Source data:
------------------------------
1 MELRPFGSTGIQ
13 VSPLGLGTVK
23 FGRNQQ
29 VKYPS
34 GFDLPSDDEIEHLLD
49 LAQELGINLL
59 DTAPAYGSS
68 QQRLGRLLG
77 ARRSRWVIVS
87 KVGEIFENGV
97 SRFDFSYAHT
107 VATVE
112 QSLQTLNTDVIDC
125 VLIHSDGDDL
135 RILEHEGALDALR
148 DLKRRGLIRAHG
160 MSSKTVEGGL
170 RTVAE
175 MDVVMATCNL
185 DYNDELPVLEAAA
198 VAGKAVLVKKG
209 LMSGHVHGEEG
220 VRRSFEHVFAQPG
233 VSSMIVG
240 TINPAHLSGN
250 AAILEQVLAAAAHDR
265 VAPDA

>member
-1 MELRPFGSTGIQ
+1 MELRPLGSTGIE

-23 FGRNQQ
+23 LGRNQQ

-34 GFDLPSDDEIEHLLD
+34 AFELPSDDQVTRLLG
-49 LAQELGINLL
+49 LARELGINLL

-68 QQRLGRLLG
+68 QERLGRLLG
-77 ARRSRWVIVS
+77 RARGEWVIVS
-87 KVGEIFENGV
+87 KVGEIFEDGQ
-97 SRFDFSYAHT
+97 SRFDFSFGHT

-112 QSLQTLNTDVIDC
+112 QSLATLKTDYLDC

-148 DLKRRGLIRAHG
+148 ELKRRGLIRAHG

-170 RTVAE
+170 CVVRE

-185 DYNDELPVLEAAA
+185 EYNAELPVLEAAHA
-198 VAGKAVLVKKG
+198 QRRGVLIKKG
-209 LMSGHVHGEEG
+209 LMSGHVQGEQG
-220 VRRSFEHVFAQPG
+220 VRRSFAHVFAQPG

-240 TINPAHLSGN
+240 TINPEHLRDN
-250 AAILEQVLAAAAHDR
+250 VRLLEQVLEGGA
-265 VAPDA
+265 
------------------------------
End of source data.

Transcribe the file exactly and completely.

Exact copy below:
1 MELRPFGSTGIQ
13 VSPLGLGTVK
23 FGRNQQ
29 VKYPS
34 GFDLPSDDEIEHLLD
49 LAQELGINLL
59 DTAPAYGSS
68 QQRLGRLLG
77 ARRSRWVIVS
87 KVGEIFENGV
97 SRFDFSYAHT
107 VATVE
112 QSLQTLNTDVIDC
125 VLIHSDGDDL
135 RILEHEGALDALR
148 DLKRRGLIRAHG
160 MSSKTVEGGL
170 RTVAE
175 MDVVMATCNL
185 DYNDELPVLEAAA
198 VAGKAVLVKKG
209 LMSGHVHGEEG
220 VRRSFEHVFAQPG
233 VSSMIVG
240 TINPAHLSGN
250 AAILEQVLAAAAHDR
265 VAPDA

>member
-1 MELRPFGSTGIQ
+1 MELRPLGSTGIE

-23 FGRNQQ
+23 LGRNQQ

-34 GFDLPSDDEIEHLLD
+34 AFELPSDDQVTRLLG
-49 LAQELGINLL
+49 LARELGINLL

-68 QQRLGRLLG
+68 QERLGRLLG
-77 ARRSRWVIVS
+77 RARGEWVIVS
-87 KVGEIFENGV
+87 KVGEIFEDGQ
-97 SRFDFSYAHT
+97 SRFDFSFGHT

-112 QSLQTLNTDVIDC
+112 QSLATLKTDYLDC

-148 DLKRRGLIRAHG
+148 ELKRRGLIRAHG

-170 RTVAE
+170 CVVRE

-185 DYNDELPVLEAAA
+185 EYNAELPVLEAAHA
-198 VAGKAVLVKKG
+198 QRRGVLIKKG
-209 LMSGHVHGEEG
+209 LMSGHVQGEQG
-220 VRRSFEHVFAQPG
+220 VRRSFAHVFAQPG

-240 TINPAHLSGN
+240 TINPEHLRDN
-250 AAILEQVLAAAAHDR
+250 VRLLEQVLEGGA
-265 VAPDA
+265 